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Browsing by Subject "vestibular nucleus"

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  • Mäkinen, Hilla (2023)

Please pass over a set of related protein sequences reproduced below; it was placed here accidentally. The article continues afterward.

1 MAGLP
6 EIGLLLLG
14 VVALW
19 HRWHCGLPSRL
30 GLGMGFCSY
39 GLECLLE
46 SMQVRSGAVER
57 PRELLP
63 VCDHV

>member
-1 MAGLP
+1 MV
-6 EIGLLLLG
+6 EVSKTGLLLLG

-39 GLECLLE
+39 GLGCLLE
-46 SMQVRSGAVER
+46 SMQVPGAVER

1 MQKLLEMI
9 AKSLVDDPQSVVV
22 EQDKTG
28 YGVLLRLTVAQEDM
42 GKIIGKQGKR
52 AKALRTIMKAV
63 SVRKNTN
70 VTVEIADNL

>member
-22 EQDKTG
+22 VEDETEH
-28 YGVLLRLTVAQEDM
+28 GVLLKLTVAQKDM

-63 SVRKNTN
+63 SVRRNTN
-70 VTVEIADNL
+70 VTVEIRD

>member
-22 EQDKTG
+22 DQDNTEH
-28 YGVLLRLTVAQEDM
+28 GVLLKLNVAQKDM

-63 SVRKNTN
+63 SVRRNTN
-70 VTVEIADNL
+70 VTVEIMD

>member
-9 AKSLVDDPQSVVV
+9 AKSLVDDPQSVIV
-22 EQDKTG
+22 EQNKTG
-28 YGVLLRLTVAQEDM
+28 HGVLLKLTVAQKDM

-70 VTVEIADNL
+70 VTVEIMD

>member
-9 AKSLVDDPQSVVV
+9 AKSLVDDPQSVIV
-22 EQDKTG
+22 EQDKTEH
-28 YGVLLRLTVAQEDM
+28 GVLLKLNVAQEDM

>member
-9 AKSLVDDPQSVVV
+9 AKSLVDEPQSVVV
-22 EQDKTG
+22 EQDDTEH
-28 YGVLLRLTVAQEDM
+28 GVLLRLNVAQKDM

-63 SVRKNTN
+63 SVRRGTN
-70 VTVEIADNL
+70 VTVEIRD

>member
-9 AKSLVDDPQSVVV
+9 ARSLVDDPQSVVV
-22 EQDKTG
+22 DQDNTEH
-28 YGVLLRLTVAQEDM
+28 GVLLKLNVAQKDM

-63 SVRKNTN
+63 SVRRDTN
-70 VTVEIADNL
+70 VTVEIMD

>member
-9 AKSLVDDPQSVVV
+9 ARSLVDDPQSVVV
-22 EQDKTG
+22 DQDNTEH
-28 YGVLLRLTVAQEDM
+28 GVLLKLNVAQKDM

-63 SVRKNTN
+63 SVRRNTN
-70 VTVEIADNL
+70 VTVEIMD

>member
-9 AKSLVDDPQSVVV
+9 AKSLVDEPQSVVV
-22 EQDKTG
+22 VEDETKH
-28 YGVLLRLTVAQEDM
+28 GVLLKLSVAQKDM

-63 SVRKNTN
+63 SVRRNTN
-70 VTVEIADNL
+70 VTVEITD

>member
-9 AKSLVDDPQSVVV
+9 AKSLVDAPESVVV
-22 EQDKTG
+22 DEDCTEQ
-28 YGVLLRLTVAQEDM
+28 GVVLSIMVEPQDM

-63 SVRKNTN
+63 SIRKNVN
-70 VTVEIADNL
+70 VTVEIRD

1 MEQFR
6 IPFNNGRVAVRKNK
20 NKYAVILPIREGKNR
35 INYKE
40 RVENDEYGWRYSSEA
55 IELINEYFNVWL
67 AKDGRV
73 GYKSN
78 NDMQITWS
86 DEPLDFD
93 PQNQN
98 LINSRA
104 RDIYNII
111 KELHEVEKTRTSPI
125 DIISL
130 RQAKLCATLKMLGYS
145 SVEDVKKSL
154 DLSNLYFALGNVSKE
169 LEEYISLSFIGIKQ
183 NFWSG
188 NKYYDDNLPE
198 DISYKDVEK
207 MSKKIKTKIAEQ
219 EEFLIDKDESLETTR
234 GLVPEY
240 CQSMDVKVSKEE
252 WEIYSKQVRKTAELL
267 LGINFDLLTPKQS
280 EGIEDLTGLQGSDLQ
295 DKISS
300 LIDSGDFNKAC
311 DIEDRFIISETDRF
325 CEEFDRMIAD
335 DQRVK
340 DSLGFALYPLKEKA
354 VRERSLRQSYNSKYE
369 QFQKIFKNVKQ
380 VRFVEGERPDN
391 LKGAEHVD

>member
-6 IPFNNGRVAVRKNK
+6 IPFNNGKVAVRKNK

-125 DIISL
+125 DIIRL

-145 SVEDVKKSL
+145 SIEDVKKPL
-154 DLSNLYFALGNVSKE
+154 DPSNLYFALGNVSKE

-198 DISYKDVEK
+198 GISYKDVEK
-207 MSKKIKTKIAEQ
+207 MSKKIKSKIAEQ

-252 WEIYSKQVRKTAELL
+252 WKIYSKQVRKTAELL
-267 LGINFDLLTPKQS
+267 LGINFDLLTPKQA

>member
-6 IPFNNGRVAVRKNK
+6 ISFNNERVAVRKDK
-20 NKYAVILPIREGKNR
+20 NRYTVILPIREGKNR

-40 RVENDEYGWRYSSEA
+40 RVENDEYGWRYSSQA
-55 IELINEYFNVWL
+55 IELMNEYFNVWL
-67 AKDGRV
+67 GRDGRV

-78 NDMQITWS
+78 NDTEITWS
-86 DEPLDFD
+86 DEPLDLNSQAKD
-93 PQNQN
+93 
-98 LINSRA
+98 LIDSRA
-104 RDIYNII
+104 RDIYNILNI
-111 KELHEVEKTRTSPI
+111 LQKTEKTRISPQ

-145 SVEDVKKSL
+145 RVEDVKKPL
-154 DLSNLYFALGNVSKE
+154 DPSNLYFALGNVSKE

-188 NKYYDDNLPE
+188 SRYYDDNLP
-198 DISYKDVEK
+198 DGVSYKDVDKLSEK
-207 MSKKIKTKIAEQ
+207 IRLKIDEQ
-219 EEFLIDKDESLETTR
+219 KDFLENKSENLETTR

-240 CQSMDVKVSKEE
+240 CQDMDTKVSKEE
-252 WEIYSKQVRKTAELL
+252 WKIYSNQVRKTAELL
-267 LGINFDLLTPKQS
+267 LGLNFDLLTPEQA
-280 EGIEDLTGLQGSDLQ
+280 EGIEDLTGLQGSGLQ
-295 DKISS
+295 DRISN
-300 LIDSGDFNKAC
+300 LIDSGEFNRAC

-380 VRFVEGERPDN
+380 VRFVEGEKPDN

Morphological features are considered as markers of microglial functionality, and they show regional heterogeneity in the brain. Recently the sleep-wake cycle was shown to affect microglial morphology in mice and correlate with cortical sleep slow wave activity (SWA). Microglial sizes and ramification increased during the dark period and decreased during the light period in cerebral areas associated with SWA, suggesting that neuronal activation could be affecting microglial morphology through SWA. I studied microglia in the hindbrain areas with and without functional connection to SWA to further investigate the association between SWA and alterations in morphology, and to investigate if there are differences in microglial morphology and their diurnal alterations in brain regions other than those commonly investigated. I examined three hindbrain areas (cerebellar cortex (CC), deep cerebellar nucleus (DCN) and medial vestibular nucleus (MVN)) and somatosensory cortex (SC) of mice (n=15) at two timepoints: 6 hours after the light onset (high SWA) and offset (low SWA). My aims were to answer if there are morphological differences in microglia between 1) the four brain areas at both timepoints and 2) between the two timepoints in each brain area. My hypotheses were that CC and DCN which have functional connections to cortical SWA, would show similar diurnal morphology alterations as demonstrated in the cerebral areas, and MVN that has no known cortical SWA connection, would lack significant alterations. As microglia are heterogenous throughout brain, I expected microglia to differ between different brain areas, especially the hindbrain and the SC. I found that microglial morphologies significantly differed between the hindbrain and the cortex, while the hindbrain areas were more similar in morphology. Moreover, the brain areas demonstrated diurnal morphology alterations of microglia with varying extent: CC and DCN microglial morphology did not correlate with SWA as clearly as SC did, and interestingly, morphological features of MVN microglia showed a pattern opposite to other areas, microglia being larger during the light period than the dark period. These results highlight the importance of the diurnal time to microglial morphology and the heterogeneity of microglia between different brain regions.